Tony Abbott

Crikey asks the sharpest political commentators which leader got the best of the campaigning day yesterday, plus we track where the leaders are and what cash promises they’ve made … 


Bernard Keane, Crikey Canberra correspondent: It felt like campaigns of old on the weekend, with Kevin Rudd promising a big upgrade of Sydney’s Westmead Hospital and hundreds of millions of extra dollars for the car industry off in the future, while Tony Abbott unveiled, yet again, his “free money for rich women” paid parental leave scheme, along with extensive details of its costs and how it would be funded. Well, scratch that last bit: it’s unclear how it will be funded or what it will cost, but the “free money” bit will probably be the part that sticks in punters’ minds. Abbott’s day, albeit an expensive purchase at $5.5 billion a year.

Richard Farmer, Crikey election analyst: That old leaked speech trick worked like a charm for the Liberal Party at the weekend. The papers foreshowed the words about parental leave that were to come, the electronic media duly featured the actual announcement and the pundits made it a triple whammy by then discussing its electoral significance. And all this coverage for something that was not even new — a re-announcement of an old policy. [pullquote position=”right”]The gullibility of journalists when it comes to matters of spin knows no bounds[/pullquote]. It made Abbott the easiest of weekend winners.

Norman Abjorensen, visiting fellow at the ANU and former Liberal speechwriter: Issue for issue, Abbott’s paid parental leave scheme has a certain tangible appeal to voters whereas Kevin Rudd’s decision to withhold benefits from parents who fail to have their children immunised has a certain nebulous, negative quality. It’s hard to see it as a vote winner. The Coalition’s reluctance to expose its costings to public scrutiny until the final week raises doubts about trustworthiness whereas Labor’s increasingly negative advertising suggests desperation. Gloomy marginal seat polling for Labor in NSW further darkens the mood for the government and just might trigger a bandwagon effect. On balance, the Coalition.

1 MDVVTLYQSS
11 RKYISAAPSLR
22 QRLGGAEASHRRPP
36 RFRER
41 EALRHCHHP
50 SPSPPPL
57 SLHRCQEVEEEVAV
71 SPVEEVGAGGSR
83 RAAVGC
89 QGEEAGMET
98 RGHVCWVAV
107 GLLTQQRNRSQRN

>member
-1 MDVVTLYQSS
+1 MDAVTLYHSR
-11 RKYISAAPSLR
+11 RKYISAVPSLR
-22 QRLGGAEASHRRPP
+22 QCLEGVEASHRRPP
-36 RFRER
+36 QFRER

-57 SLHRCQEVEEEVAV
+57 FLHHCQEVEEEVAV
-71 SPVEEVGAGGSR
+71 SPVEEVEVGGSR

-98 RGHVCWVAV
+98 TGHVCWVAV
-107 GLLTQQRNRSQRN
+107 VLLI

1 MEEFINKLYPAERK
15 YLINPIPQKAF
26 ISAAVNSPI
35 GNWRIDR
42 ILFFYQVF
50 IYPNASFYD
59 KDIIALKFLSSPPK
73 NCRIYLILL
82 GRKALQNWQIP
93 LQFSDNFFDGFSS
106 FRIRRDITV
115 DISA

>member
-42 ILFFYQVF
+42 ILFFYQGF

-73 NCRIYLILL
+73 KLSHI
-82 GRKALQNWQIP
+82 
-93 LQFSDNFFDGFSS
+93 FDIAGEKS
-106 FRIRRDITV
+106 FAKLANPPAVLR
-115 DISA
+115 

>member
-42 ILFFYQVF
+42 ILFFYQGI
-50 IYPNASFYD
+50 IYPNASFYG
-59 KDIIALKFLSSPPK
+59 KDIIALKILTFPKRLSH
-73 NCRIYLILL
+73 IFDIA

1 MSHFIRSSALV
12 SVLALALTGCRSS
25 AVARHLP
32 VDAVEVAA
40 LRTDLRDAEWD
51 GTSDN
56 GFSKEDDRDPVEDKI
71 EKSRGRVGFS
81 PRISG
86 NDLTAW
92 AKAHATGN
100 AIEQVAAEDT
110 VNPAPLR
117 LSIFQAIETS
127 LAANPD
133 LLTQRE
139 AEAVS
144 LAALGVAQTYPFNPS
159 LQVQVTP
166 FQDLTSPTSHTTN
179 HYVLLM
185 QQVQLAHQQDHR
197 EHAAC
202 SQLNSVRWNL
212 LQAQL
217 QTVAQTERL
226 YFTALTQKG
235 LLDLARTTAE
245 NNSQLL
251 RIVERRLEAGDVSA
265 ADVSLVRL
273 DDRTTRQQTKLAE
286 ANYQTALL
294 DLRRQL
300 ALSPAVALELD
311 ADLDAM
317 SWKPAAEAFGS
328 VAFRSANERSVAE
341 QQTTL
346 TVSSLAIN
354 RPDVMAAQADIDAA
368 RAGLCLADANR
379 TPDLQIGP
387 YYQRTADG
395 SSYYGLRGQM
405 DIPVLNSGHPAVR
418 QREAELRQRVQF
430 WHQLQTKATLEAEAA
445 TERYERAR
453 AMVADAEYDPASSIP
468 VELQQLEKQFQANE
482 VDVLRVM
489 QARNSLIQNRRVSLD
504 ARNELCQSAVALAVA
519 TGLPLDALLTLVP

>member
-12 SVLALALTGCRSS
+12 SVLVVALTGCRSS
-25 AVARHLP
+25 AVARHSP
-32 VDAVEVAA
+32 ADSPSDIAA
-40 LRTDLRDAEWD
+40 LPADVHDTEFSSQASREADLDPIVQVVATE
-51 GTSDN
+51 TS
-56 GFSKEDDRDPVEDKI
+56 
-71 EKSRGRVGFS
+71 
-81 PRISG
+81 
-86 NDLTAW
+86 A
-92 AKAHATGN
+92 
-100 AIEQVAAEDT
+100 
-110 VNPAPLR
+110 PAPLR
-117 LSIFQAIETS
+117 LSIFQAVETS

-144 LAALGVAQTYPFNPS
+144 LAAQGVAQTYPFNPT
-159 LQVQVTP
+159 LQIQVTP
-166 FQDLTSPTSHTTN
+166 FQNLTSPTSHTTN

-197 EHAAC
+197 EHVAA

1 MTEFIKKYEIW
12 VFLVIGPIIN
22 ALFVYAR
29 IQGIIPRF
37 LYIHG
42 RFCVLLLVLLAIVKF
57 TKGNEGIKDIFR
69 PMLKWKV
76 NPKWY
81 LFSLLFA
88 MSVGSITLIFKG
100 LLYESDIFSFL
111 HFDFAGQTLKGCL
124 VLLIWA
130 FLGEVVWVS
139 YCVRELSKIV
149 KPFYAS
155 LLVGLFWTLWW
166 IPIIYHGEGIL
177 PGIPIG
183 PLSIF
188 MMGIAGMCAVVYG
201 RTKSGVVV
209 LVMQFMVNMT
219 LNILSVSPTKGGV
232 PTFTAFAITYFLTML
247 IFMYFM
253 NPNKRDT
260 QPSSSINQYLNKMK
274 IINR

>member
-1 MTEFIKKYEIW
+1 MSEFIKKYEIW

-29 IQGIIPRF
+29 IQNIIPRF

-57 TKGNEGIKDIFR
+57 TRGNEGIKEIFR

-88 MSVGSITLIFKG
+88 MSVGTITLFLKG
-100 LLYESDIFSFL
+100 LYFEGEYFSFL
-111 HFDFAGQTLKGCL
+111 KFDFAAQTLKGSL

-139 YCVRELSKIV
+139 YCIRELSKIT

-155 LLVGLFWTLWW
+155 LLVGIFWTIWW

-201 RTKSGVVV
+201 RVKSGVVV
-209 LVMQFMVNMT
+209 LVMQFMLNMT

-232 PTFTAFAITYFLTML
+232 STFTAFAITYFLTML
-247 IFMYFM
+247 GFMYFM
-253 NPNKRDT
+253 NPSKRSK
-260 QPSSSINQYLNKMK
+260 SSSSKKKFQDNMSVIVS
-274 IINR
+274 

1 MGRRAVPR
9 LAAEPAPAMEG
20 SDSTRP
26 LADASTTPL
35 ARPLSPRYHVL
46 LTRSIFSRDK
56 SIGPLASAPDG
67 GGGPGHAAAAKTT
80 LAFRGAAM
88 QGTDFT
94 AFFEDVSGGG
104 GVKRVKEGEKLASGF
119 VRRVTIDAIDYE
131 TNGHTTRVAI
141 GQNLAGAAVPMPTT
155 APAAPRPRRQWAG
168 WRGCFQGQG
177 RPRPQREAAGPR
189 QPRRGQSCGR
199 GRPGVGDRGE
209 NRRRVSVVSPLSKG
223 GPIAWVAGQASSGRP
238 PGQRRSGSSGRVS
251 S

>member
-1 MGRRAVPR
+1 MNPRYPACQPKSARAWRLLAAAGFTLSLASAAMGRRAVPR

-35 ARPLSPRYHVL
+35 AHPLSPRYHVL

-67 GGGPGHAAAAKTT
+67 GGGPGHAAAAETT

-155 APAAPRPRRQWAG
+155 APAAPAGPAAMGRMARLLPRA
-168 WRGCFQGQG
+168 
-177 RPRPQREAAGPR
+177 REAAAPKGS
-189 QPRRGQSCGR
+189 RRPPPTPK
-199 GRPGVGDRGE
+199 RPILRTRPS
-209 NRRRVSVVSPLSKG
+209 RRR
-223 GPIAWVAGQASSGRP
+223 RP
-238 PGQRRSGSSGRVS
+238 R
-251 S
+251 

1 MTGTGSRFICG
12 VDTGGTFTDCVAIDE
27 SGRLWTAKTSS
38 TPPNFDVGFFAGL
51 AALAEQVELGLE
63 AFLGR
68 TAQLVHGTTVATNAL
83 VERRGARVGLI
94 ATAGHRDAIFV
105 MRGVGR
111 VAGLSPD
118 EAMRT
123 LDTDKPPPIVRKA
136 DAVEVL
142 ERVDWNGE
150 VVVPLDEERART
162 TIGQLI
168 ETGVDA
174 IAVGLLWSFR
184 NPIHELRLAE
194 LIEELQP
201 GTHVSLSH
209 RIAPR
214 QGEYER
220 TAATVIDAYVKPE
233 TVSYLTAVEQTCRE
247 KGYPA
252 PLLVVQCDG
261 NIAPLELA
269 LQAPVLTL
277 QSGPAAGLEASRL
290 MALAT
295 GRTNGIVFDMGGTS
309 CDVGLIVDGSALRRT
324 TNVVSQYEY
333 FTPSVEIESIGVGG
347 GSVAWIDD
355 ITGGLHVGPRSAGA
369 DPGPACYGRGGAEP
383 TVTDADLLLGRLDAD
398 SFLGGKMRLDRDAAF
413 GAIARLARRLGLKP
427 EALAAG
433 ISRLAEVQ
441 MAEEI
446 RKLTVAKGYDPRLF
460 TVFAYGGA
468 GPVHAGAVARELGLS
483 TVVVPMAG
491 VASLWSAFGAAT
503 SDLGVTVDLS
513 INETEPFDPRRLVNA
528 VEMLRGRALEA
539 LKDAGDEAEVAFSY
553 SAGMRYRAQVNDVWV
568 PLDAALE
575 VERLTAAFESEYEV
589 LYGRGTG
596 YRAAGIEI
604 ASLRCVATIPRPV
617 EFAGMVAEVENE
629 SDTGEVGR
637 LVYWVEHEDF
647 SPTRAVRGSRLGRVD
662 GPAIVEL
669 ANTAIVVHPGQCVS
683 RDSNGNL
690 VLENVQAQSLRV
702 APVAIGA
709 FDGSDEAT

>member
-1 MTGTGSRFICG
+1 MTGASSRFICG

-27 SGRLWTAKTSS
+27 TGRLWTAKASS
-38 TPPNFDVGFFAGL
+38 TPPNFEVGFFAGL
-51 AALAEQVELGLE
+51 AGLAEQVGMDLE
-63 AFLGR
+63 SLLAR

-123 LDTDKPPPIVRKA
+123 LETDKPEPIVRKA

Dennis Glover, veteran Labor speechwriter and fellow of the Per Capita think tank: On the policy announcements you might be inclined to call it even — cars on one side, upper, upper middle-class welfare I mean maternity leave on the other. But there’s no doubt that arriving at their desks at 5:30 this morning to read the online edition of The Australian with its widening Newspoll lead, the Coalition team will be feeling like winners. There’s a strange lack of direction and cut-through about Labor’s campaign that seems to stem from a lack of any obvious and clear belief system in the grand old party of radical Australia. Thanks to Newspoll, Liberals take the weekend.


Here are promises made over the weekend and this morning. For the net result so far in the campaign, check out our online site.


  • $3.5 million for the Biala Community Health Centre, Queensland;
  • $3.9 million for more NT indigenous ranger jobs;
  • $500 million for the car industry;
  • $8 million for the Australian Commission for Law Enforcement Integrity;
  • $1.25 million for school music;
  • $2 million for a new warehouse for Foodbank NSW;
  • $1 million for indigenous health programs in Queensland;
  • $2.5 million for a Technology and Computer Recycling Centre to employ people with disabilities in South Australia;
  • $24.6 million for redevelopment of defence housing in Enoggera, Brisbane;
  • $103. 6 million to cover the gap in GP costs for families of defence personnel;
  • $3.2 million for Arthritis Australia.



Kevin Rudd: The PM didn’t only have to deal with bad polls this morning, but a loose fan belt brought the media bus to a halt on the way to Sydney. Rudd made a TV appearance on Sunrise this morning, but has been quiet since. He’s heading for the seat of Richmond in northern NSW, held by the ALP’s Justine Elliot.

Tony Abbott: The seat of Bennelong has been a popular stomping ground during the campaign and Abbott was there again this morning, spruiking the Coalition’s small business credentials. He moved on to western Sydney, where he announced a plan to enforce a five-year minimum sentence for gun-smuggling and $100 million for customs to prevent guns getting in to the country.

Christine Milne: The Greens leader is in Darwin today, where she launched various campaigns over the weekend. Milne travels to Perth tonight.


The Greens’ lead senate candidate in the ACT (and The Australian’s bete noire) Simon Sheikh has warned voters against post-election regret.


Life can be tough on the campaign trail. Luckily for Treasurer Chris Bowen in Brisbane, a bit of coffee art brightened up his day. We suspect bleary-eyed staffers and journos on the campaign trail are drinking lots of these …